Seeding rate important for early canopy closure in chickpeas
Date: 13 May 2013
- Northern chickpea growers are advised to sow at optimal seeding rates, irrespective of sowing date, to ensure early canopy closure and minimise the risk of viruses.
- Plant on time according to the local environment and minimise the impact of aphid flights.
- Retain standing stubble as this deters aphids from landing on the crop.
- Sow between standing cereal rows, use precision agriculture techniques to sow between the stubble rows. This assists generating a uniform crop canopy which makes the crop less attractive to aphids.
- Ensure adequate nutrition – supplying adequate crop nutrition will assist in generating dense uniform canopies which deter aphids.
Seeding rate is proving important for ensuring early canopy closure and minimising the spread of viruses in northern chickpea crops.
Dr Andrew Verrell, NSW Department of Primary Industries (NSW DPI) research agronomist says recent research supported by the Grains Research and Development Corporation (GRDC) shows growers should sow chickpeas at optimal seeding rates – irrespective of sowing date.
Dr Verrell says varieties surveyed showed no significant difference in terms of plants with virus symptoms but there was a highly significant effect with plant density as very low plant density exhibited the highest incidence of virus symptoms.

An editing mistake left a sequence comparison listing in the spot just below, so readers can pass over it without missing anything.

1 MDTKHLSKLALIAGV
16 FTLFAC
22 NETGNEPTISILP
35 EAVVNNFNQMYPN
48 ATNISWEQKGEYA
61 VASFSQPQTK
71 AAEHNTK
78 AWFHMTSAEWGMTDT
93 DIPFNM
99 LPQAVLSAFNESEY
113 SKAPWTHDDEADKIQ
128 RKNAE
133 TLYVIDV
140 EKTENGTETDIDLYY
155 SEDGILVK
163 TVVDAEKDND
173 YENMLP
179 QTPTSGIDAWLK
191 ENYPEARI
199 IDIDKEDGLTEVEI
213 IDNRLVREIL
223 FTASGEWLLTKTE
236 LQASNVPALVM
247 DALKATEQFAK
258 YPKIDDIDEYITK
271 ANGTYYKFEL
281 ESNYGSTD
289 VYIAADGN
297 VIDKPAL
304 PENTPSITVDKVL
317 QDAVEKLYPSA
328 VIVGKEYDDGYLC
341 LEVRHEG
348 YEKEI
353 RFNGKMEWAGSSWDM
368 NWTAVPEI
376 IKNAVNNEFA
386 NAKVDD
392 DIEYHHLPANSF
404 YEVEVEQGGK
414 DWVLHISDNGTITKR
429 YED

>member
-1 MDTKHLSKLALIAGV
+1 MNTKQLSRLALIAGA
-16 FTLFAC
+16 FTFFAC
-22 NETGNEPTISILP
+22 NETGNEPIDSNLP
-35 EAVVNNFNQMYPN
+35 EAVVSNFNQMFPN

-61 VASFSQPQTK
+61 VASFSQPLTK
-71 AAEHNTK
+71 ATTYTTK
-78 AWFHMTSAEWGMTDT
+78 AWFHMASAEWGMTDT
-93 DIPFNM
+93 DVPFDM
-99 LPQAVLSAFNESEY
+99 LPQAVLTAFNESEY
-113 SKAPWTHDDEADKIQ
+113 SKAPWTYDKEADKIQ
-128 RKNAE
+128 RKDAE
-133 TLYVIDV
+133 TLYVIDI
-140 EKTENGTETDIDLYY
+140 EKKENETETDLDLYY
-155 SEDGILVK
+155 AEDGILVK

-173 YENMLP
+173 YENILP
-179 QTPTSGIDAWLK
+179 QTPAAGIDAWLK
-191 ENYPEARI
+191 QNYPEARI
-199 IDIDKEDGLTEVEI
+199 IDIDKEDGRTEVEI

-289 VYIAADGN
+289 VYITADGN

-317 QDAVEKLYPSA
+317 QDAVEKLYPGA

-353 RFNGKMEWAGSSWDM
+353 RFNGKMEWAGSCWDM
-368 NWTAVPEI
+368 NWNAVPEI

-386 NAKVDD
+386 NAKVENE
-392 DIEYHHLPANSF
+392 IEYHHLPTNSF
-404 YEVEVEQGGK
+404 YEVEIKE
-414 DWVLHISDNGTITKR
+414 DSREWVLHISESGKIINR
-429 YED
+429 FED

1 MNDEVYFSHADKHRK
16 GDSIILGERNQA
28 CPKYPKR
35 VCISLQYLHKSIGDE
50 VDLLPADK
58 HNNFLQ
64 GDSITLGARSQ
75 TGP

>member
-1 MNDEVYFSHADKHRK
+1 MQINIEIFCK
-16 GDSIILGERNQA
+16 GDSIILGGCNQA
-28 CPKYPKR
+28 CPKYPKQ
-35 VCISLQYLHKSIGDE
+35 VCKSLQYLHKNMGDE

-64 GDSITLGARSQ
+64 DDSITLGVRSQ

“It is important to research the best seeding rate and to plant on time to suit your environment and minimise the impact of aphid flights,” Dr Verrell said.
“We also recommend retaining standing stubble as this deters aphids from landing on the crop.
“Growers can use precision agriculture techniques to sow between standing cereal rows.
This assists generating a uniform crop canopy which makes the crop less attractive to aphids.
“Another strategy is to ensure adequate crop nutrition as this will assist in generating dense uniform canopies which deter aphids.”Dr Verrell says there are more than 14 species of virus that naturally infect chickpeas and are spread by airborne insects, particularly aphids.
“The aphids that fly in to crops do not stay long and do not normally colonise plants,” he said.
“Typical virus symptoms are bunching, reddening, yellowing, death of shoot tips and early death of whole plants. However, it should be remembered that none of these are diagnostic for virus.”
The occurrence of virus in chickpeas is episodic and changes dramatically from season to season and location, he says.
“Clovers, medics, canola/mustard, weeds, and other pulses can host viruses that infect chickpea.”
Dr Verrell says the best control strategies to reduce risk of viruses are agronomic and foliar insecticides are not recommended for chickpea viruses.
A recent survey of 17 chickpea crops in northern NSW led by Dr Kevin Moore found a high incidence of Beet western yellows virus (BWYV) and lower incidences of Alfalfa mosaic virus (AMV) and Cucumber mosaic virus (CMV).
“The survey suggests three major infections with the first flight of aphids in the first week of September,” Dr Verrell says.
“Chickpea trials at NSW DPI’s Tamworth Agricultural Institute (TAI) had a high incidence of plants with virus symptoms.”
The trials were within 300 metres of lucerne and approximately 500m of canola paddocks.
Three trials including sowing date, plant density and nutrient omission were selected and plants exhibiting virus symptoms were counted in spring.
Photo Caption: Planting rate can affect a chickpea crop’s susceptibility to viruses (click on image above for high res version).
Dr Andrew Verrell
NSW Department of Primary Industries
0429 422 150
Rachel Bowman, Senior Consultant, Cox Inall Communications
07 3846 4380 0412 290 673
GRDC Project Code Interim funded project – Pulse agronomy in northern NSW